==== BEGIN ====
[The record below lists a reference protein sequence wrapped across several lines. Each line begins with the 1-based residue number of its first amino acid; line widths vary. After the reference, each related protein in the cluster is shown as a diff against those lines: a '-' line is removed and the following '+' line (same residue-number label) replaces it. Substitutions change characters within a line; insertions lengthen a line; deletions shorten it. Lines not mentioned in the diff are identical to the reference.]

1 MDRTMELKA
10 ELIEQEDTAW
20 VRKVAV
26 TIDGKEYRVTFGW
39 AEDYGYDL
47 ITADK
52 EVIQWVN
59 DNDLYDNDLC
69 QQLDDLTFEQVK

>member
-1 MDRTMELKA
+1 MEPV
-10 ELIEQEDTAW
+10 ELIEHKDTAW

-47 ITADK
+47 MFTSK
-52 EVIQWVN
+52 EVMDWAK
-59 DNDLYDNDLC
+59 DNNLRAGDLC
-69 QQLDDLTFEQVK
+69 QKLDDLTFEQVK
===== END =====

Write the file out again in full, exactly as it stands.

[The record below lists a reference protein sequence wrapped across several lines. Each line begins with the 1-based residue number of its first amino acid; line widths vary. After the reference, each related protein in the cluster is shown as a diff against those lines: a '-' line is removed and the following '+' line (same residue-number label) replaces it. Substitutions change characters within a line; insertions lengthen a line; deletions shorten it. Lines not mentioned in the diff are identical to the reference.]

1 MDRTMELKA
10 ELIEQEDTAW
20 VRKVAV
26 TIDGKEYRVTFGW
39 AEDYGYDL
47 ITADK
52 EVIQWVN
59 DNDLYDNDLC
69 QQLDDLTFEQVK

>member
-1 MDRTMELKA
+1 MEPV
-10 ELIEQEDTAW
+10 ELIEHKDTAW

-47 ITADK
+47 MFTSK
-52 EVIQWVN
+52 EVMDWAK
-59 DNDLYDNDLC
+59 DNNLRAGDLC
-69 QQLDDLTFEQVK
+69 QKLDDLTFEQVK